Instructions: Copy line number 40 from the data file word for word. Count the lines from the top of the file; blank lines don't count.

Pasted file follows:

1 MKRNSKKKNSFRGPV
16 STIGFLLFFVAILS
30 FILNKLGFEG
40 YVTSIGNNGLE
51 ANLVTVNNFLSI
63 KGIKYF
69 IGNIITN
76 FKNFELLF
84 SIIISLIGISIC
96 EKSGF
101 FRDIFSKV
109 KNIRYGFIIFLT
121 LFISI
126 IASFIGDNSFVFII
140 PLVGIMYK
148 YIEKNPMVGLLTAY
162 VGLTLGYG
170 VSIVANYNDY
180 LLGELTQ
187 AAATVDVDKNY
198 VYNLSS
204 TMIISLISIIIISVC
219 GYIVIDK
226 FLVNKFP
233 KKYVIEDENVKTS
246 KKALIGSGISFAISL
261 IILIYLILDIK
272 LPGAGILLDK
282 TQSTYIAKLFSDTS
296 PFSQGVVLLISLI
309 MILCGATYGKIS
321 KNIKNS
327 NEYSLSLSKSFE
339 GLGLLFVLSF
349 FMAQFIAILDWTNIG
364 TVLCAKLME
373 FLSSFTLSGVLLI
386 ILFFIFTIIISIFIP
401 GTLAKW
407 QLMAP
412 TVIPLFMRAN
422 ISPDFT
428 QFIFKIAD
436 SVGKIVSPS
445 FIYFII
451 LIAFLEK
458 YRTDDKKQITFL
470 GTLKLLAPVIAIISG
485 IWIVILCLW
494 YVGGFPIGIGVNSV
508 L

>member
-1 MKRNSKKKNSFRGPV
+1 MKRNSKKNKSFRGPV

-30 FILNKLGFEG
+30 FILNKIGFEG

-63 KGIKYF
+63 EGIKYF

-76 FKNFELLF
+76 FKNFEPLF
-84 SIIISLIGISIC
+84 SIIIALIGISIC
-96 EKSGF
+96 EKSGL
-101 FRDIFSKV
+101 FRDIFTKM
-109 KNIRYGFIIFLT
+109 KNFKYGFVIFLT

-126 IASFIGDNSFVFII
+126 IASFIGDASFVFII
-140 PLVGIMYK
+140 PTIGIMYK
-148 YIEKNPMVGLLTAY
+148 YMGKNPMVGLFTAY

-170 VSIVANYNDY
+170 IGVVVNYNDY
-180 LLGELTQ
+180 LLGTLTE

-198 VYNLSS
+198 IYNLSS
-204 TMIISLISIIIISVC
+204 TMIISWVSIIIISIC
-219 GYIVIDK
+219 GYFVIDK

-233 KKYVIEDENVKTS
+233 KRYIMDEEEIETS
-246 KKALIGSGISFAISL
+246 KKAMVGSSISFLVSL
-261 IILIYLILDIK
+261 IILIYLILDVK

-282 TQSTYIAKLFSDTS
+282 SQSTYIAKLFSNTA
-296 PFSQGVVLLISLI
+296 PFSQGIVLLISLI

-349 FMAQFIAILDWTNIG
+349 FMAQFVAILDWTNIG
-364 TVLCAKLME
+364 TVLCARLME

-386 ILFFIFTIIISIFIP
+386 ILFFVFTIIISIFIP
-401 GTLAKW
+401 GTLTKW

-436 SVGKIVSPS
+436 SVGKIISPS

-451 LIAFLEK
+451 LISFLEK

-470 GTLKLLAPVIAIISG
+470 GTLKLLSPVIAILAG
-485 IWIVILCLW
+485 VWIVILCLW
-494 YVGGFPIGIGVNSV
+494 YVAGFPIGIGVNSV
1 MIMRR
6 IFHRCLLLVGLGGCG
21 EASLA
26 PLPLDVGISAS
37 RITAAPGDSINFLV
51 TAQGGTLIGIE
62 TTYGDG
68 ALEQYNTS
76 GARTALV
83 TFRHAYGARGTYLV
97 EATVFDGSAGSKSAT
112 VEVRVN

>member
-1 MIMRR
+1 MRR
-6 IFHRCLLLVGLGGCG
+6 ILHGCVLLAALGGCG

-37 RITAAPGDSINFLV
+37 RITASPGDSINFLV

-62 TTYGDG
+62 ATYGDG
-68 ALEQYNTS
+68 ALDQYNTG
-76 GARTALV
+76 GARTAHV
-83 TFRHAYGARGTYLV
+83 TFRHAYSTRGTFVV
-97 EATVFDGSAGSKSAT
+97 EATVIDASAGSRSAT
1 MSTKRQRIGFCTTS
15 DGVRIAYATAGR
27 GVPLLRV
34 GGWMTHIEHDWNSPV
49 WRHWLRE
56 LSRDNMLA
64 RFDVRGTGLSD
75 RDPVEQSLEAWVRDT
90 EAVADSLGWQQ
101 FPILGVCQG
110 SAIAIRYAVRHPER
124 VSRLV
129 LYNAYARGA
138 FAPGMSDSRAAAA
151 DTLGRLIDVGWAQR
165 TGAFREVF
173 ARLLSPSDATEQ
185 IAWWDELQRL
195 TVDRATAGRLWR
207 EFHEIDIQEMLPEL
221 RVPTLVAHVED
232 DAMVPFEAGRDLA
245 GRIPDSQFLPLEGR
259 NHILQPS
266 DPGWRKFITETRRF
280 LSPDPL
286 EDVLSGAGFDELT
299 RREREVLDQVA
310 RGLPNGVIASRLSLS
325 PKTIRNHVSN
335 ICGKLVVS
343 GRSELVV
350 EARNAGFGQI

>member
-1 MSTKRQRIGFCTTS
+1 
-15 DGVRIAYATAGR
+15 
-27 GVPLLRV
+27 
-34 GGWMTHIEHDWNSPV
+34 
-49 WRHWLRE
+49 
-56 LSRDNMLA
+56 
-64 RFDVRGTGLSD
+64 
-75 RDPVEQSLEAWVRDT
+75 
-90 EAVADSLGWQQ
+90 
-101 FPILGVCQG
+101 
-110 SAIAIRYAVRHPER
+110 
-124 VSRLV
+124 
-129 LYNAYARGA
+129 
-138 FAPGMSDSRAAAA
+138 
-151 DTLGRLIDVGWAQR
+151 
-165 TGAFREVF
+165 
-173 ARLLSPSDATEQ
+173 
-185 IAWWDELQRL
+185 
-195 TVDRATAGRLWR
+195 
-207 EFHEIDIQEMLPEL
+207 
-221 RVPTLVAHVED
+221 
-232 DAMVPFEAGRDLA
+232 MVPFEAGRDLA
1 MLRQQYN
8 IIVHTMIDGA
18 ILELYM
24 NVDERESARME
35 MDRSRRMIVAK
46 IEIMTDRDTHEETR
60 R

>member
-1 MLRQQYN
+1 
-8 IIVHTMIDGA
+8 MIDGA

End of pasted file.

407 QLMAP